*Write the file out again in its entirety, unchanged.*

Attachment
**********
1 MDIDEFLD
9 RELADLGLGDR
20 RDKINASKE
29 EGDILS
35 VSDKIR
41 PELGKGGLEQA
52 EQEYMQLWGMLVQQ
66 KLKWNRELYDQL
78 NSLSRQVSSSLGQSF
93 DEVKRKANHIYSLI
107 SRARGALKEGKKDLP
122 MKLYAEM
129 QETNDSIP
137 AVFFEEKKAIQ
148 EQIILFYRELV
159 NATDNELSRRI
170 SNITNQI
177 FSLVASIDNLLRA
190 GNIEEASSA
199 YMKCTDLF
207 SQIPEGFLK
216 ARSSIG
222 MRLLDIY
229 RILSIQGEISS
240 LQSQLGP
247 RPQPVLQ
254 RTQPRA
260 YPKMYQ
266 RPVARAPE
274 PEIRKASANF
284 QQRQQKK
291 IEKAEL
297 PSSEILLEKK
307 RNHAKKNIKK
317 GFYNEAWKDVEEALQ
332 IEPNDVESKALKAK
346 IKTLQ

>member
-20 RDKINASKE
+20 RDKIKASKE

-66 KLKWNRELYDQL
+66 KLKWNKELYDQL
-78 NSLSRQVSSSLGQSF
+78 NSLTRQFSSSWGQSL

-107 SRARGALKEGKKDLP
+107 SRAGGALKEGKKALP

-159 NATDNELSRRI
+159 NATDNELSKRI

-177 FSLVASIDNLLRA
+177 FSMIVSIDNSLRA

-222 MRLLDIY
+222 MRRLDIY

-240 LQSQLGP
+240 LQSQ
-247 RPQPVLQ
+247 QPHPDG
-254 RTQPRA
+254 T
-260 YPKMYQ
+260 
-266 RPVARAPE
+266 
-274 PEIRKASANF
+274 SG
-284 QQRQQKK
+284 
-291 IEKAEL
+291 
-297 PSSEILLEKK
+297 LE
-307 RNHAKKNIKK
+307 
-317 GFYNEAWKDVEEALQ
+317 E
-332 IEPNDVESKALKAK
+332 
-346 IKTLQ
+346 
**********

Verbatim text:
1 MDIDEFLD
9 RELADLGLGDR
20 RDKINASKE
29 EGDILS
35 VSDKIR
41 PELGKGGLEQA
52 EQEYMQLWGMLVQQ
66 KLKWNRELYDQL
78 NSLSRQVSSSLGQSF
93 DEVKRKANHIYSLI
107 SRARGALKEGKKDLP
122 MKLYAEM
129 QETNDSIP
137 AVFFEEKKAIQ
148 EQIILFYRELV
159 NATDNELSRRI
170 SNITNQI
177 FSLVASIDNLLRA
190 GNIEEASSA
199 YMKCTDLF
207 SQIPEGFLK
216 ARSSIG
222 MRLLDIY
229 RILSIQGEISS
240 LQSQLGP
247 RPQPVLQ
254 RTQPRA
260 YPKMYQ
266 RPVARAPE
274 PEIRKASANF
284 QQRQQKK
291 IEKAEL
297 PSSEILLEKK
307 RNHAKKNIKK
317 GFYNEAWKDVEEALQ
332 IEPNDVESKALKAK
346 IKTLQ

>member
-20 RDKINASKE
+20 RDKIKASKE

-66 KLKWNRELYDQL
+66 KLKWNKELYDQL
-78 NSLSRQVSSSLGQSF
+78 NSLTRQFSSSWGQSL

-107 SRARGALKEGKKDLP
+107 SRAGGALKEGKKALP

-159 NATDNELSRRI
+159 NATDNELSKRI

-177 FSLVASIDNLLRA
+177 FSMIVSIDNSLRA

-222 MRLLDIY
+222 MRRLDIY

-240 LQSQLGP
+240 LQSQ
-247 RPQPVLQ
+247 QPHPDG
-254 RTQPRA
+254 T
-260 YPKMYQ
+260 
-266 RPVARAPE
+266 
-274 PEIRKASANF
+274 SG
-284 QQRQQKK
+284 
-291 IEKAEL
+291 
-297 PSSEILLEKK
+297 LE
-307 RNHAKKNIKK
+307 
-317 GFYNEAWKDVEEALQ
+317 E
-332 IEPNDVESKALKAK
+332 
-346 IKTLQ
+346 